You’ve heard about how someone at a time of extreme stress get a case of dry mouth. It’s a story usually about physical danger that causes dry mouth (or, in the case of a performer or speaker needing water nearby). However, here’s my ongoing warning about how serious dry mouth is for those who suffer from it daily.
Dry mouth can lead to severe dental health problems and the condition should not be ignored. So, just what is dry mouth and do you have it? Dry mouth is the sensation that you do not have enough saliva in your mouth. It is the reason behind the dry mouth that is important.
Remember, everyone gets dry mouth on occasion, but excessive time suffering dry mouth can be an indicator of a variety of health issues including the possibility of diabetes that has not been diagnosed. Dry mouth can also be a consequence of sleep apnea and also as a side effect of some medications. If you take prescription medications on a regular basis, you should check with your doctor to see if there is a different medication that may not trigger dry mouth.
As for the oral health effects, dry mouth can lead to tooth decay and receding gums, which in turn can become a catalyst to tooth loss. So, let’s turn to the National Institutes of Health and the National Institute of Dental and Craniofacial Research for some tips on how to avoid dry mouth and some tips on oral care to reduce it.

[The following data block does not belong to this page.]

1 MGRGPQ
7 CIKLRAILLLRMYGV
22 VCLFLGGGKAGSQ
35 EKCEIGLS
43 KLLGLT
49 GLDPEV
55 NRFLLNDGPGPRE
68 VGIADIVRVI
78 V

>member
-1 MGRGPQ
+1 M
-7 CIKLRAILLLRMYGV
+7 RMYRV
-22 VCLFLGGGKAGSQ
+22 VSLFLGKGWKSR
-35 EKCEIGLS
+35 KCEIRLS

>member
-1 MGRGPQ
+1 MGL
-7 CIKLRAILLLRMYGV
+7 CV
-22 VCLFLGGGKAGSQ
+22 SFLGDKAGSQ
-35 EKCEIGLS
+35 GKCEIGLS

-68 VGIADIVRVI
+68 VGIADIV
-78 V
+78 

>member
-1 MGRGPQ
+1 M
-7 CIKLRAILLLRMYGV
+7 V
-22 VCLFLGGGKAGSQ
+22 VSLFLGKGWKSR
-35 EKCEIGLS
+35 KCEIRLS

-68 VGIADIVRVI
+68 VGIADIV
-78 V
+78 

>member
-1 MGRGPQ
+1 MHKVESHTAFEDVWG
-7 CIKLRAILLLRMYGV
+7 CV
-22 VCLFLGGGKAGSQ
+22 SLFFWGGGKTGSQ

To reduce dry mouth:
- Sip water or sugarless drinks often.
- Avoid drinks with caffeine, such as coffee, tea, and some sodas. Caffeine can dry out the mouth.
- Sip water or a sugarless drink during meals. This will make chewing and swallowing easier. It may also improve the taste of food.
- Chew sugarless gum or suck on sugarless hard candy to stimulate saliva flow; citrus, cinnamon or mint-flavored candies are good choices.
- Don’t use tobacco or alcohol. They dry out the mouth.
- Be aware that spicy or salty foods may cause pain in a dry mouth.
- Use a humidifier at night.
Oral hygiene ways to combat dry mouth:
- Gently brush your teeth at least twice a day.
- Floss your teeth every day.
- Use toothpaste with fluoride in it. Most toothpastes sold at grocery and drug stores have fluoride in them.
- Avoid sticky, sugary foods. If you do eat them, brush immediately afterwards.
- Visit your dentist for a check-up at least twice a year. Your dentist might also suggest you use a prescription-strength fluoride gel (which is like a toothpaste) to help prevent dental decay.